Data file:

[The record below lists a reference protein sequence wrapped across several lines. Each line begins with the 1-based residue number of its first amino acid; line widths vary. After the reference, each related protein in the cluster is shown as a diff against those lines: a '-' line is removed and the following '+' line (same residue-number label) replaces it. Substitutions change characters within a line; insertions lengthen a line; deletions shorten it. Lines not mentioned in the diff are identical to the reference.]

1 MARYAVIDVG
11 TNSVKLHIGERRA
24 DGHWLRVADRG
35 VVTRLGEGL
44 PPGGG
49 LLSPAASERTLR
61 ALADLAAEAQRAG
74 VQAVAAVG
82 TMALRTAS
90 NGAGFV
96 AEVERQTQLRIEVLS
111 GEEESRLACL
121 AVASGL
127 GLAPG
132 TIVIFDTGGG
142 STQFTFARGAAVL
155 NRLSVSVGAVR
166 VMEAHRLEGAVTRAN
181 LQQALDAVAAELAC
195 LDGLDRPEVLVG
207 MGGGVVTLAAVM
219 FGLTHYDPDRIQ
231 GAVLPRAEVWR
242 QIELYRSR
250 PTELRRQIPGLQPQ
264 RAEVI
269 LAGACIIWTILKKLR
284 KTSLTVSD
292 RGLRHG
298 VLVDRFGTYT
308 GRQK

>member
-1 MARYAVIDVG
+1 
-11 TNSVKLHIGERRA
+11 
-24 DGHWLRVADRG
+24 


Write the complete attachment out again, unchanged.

[The record below lists a reference protein sequence wrapped across several lines. Each line begins with the 1-based residue number of its first amino acid; line widths vary. After the reference, each related protein in the cluster is shown as a diff against those lines: a '-' line is removed and the following '+' line (same residue-number label) replaces it. Substitutions change characters within a line; insertions lengthen a line; deletions shorten it. Lines not mentioned in the diff are identical to the reference.]

1 MARYAVIDVG
11 TNSVKLHIGERRA
24 DGHWLRVADRG
35 VVTRLGEGL
44 PPGGG
49 LLSPAASERTLR
61 ALADLAAEAQRAG
74 VQAVAAVG
82 TMALRTAS
90 NGAGFV
96 AEVERQTQLRIEVLS
111 GEEESRLACL
121 AVASGL
127 GLAPG
132 TIVIFDTGGG
142 STQFTFARGAAVL
155 NRLSVSVGAVR
166 VMEAHRLEGAVTRAN
181 LQQALDAVAAELAC
195 LDGLDRPEVLVG
207 MGGGVVTLAAVM
219 FGLTHYDPDRIQ
231 GAVLPRAEVWR
242 QIELYRSR
250 PTELRRQIPGLQPQ
264 RAEVI
269 LAGACIIWTILKKLR
284 KTSLTVSD
292 RGLRHG
298 VLVDRFGTYT
308 GRQK

>member
-1 MARYAVIDVG
+1 
-11 TNSVKLHIGERRA
+11 
-24 DGHWLRVADRG
+24 